Posted speeds increased on Lahaina bypass

The state Department of Transportation has revised posted speed limits for the Lahaina bypass, allowing motorists to legally drive faster on the new roadway.

When the newest phase of the bypass mauka of Lahaina town opened in mid-December, its posted speed limits were 25 to 30 mph.

“This didn’t pass the ‘common sense’ test,” said Lahaina resident Bob Pure, former president of Lahaina Bypass Now, a group formed to advocate for completion of the long-awaited roadway. “Our main stop-and-go highway was 45 miles per hour, and the new . . . ‘bypass’ was set at 30 miles per hour.”

State transportation officials in Honolulu were told that a 30-mph speed limit “made no sense and defeated the very idea and purpose of a ‘bypass,’ and it would discourage people from ever using the road,” Pure said.

State officials agreed and changed the speed limit to 45 mph on the section of the bypass between Lahainaluna Road and Hokiokio Place, he said. Speed limits for the rest of the bypass were posted at 30 and 35 mph, except at entry and exit sections, which remain at 20 and 25 mph.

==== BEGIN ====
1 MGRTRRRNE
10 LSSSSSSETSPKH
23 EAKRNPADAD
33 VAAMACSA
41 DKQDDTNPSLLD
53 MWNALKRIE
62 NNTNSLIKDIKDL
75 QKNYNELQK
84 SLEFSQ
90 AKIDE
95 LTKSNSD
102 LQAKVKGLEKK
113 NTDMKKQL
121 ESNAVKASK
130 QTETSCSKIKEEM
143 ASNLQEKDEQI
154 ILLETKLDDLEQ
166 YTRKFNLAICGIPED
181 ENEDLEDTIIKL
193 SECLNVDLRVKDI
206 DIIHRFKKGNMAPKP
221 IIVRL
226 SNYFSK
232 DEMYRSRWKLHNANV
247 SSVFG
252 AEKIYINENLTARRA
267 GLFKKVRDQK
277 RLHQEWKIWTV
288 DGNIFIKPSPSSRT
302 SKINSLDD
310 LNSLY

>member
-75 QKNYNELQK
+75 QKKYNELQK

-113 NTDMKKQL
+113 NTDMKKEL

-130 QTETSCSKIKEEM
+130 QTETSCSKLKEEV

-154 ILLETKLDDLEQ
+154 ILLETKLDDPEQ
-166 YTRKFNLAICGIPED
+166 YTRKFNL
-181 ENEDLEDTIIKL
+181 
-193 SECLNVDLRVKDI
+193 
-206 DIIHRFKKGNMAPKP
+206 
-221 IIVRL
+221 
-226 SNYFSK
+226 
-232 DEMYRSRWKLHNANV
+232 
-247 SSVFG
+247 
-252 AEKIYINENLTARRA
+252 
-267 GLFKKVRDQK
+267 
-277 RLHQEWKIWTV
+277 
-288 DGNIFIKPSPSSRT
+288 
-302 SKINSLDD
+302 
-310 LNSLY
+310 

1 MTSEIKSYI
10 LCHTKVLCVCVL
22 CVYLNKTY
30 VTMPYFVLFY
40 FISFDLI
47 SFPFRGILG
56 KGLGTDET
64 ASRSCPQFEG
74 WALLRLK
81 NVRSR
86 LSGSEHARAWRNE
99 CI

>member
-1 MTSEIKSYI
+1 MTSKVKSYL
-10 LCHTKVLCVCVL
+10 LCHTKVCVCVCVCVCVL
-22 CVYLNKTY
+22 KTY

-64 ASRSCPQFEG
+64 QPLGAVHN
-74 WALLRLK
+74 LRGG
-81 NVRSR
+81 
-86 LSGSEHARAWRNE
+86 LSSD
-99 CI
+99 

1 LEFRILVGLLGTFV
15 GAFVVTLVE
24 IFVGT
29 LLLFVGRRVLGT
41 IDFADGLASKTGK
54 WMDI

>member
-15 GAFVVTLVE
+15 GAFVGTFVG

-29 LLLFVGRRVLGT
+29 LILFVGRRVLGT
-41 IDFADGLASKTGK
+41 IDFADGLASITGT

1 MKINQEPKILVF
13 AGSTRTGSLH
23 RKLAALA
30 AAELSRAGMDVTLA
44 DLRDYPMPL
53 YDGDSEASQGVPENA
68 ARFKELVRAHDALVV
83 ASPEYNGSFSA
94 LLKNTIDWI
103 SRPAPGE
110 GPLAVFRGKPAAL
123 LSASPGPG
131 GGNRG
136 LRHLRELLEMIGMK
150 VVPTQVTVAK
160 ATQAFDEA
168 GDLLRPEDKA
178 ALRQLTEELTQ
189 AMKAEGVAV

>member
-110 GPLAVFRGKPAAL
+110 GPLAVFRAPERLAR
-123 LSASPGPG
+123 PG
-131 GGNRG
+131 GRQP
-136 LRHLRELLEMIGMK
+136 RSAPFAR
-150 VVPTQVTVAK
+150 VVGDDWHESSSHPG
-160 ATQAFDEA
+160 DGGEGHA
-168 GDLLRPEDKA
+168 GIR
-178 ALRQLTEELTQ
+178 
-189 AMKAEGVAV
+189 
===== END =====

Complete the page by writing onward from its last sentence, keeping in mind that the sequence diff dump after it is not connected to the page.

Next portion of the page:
DOT spokeswoman Caroline Sluyter confirmed the new speed limits.

West Maui Rep. Angus McKelvey said that he also advocated for transportation officials to change the bypass speed limits, and he was pleased it has happened.

“The better signage should alleviate some of the traffic issues on the Lahaina bypass so that fellow Mauians can enjoy more of their time outside of traffic and with their friends and ohana,” he said.

New speed limit signs have been installed.

Pure said that the Transportation Department also has agreed to lengthen the left-turn access lane onto Keawe Street to allow more cars to stack up in that lane. Now, the lane only holds six vehicles waiting to turn left, he said.

Sluyter said that the storage and deceleration lane for Keawe Street is 180 feet long, but another 240 feet will be added for a total length of 420 feet.

“When completed, at least 20 cars could stack up during peak hours,” she said.

The speed limit changes and the longer left-turn access lane “should make the bypass faster and easier to use,” Pure said.

The highway, decades in the making, opened its first phase from Keawe Street to Lahainaluna Road about a year ago and included the award-winning Kahoma Stream Bridge. The second phase that connects at Lahainaluna Road and continues to Hokiokio Place, which ties into Honoapiilani Highway at Puamana, opened in December. The entire roadway is about 2.5 miles with sweeping views of the Pacific Ocean and Lahaina below.